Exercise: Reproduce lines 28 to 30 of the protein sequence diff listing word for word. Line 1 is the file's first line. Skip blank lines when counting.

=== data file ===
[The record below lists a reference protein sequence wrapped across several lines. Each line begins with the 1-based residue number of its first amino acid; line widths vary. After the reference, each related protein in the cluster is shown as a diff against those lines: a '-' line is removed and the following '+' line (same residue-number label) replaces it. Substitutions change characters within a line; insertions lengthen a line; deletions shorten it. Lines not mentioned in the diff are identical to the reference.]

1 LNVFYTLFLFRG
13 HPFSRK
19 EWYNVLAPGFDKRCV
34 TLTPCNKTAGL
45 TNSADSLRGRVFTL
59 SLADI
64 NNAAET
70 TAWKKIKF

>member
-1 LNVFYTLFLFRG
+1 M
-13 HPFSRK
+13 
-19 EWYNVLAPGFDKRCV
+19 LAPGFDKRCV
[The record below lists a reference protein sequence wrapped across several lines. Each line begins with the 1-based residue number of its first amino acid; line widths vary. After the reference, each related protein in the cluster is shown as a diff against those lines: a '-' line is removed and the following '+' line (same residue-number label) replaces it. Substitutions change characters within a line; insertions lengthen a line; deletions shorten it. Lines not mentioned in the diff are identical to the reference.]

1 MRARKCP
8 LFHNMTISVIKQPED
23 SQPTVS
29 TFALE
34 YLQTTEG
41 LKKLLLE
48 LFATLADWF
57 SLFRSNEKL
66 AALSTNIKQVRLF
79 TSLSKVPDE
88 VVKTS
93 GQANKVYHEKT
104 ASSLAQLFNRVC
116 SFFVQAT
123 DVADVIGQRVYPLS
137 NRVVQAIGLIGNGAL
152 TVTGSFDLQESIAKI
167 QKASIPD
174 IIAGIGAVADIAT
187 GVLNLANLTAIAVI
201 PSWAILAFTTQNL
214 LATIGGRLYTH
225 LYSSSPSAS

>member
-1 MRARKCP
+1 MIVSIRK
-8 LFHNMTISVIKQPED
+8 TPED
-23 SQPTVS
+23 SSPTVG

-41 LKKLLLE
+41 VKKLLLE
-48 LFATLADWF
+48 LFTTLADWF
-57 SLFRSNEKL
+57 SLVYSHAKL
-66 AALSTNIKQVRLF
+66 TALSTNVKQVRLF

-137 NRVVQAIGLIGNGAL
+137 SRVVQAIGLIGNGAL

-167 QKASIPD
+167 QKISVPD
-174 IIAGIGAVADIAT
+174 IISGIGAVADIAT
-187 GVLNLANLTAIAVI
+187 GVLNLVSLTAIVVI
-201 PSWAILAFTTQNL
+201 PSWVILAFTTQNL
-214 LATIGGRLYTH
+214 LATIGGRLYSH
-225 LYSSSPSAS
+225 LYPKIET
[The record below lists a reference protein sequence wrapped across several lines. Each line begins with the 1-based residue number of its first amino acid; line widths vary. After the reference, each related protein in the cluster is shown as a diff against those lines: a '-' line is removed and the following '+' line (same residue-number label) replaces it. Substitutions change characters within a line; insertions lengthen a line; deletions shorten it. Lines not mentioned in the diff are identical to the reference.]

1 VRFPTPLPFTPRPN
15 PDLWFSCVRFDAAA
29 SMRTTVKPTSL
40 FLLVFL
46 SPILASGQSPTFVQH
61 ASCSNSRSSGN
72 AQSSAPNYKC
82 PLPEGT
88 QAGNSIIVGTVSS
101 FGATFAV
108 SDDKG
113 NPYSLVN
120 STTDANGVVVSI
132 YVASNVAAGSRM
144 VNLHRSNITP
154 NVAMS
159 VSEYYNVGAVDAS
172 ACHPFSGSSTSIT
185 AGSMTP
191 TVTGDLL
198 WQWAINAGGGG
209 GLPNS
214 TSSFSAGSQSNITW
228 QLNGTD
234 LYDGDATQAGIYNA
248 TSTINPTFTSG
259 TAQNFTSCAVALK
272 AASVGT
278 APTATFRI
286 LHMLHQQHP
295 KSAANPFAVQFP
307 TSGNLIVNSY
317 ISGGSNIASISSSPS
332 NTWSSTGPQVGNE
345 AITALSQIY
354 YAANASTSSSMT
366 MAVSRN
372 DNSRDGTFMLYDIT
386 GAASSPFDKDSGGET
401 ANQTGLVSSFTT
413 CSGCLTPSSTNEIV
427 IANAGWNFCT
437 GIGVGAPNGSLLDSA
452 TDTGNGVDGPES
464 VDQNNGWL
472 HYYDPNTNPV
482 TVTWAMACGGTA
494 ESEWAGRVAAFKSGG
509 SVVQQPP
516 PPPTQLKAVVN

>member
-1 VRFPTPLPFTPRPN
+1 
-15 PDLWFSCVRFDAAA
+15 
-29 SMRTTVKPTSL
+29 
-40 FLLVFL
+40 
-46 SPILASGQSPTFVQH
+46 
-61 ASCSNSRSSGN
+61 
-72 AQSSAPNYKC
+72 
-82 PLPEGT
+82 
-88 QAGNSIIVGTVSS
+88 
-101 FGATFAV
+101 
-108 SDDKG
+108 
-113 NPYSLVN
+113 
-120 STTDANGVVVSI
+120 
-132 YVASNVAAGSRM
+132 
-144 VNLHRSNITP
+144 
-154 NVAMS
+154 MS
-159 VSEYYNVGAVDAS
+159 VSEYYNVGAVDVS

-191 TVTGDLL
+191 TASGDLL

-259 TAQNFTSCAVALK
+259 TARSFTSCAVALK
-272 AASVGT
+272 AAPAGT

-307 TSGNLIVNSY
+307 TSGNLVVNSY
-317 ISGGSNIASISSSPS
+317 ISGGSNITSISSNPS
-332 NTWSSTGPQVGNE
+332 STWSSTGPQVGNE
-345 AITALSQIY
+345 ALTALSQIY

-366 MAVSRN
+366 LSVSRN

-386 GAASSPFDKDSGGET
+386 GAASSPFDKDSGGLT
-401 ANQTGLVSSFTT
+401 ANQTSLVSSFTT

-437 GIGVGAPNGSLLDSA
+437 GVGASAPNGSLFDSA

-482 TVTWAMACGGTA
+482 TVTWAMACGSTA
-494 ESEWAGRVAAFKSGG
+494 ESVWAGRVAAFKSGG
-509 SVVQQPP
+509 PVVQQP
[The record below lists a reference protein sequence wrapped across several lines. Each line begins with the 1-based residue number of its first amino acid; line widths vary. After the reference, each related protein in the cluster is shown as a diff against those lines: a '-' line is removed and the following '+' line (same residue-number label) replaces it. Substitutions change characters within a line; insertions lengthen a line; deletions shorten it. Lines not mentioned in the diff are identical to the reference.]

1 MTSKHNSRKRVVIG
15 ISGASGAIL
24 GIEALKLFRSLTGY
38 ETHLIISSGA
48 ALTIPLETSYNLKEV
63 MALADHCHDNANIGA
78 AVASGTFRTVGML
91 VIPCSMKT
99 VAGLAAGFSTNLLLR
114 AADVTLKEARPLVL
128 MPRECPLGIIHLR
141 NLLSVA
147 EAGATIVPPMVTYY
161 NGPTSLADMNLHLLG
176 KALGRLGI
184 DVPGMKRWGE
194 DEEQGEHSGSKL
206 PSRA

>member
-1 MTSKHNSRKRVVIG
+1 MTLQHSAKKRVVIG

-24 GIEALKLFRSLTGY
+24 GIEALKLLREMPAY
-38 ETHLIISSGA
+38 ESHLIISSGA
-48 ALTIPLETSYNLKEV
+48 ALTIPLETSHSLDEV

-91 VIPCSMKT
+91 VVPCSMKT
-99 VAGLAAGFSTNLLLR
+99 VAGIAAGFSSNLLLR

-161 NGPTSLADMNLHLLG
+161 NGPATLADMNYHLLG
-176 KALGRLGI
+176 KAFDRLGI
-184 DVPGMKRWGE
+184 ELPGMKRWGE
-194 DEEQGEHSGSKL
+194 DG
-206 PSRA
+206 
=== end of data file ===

88 VVKTS
93 GQANKVYHEKT
104 ASSLAQLFNRVC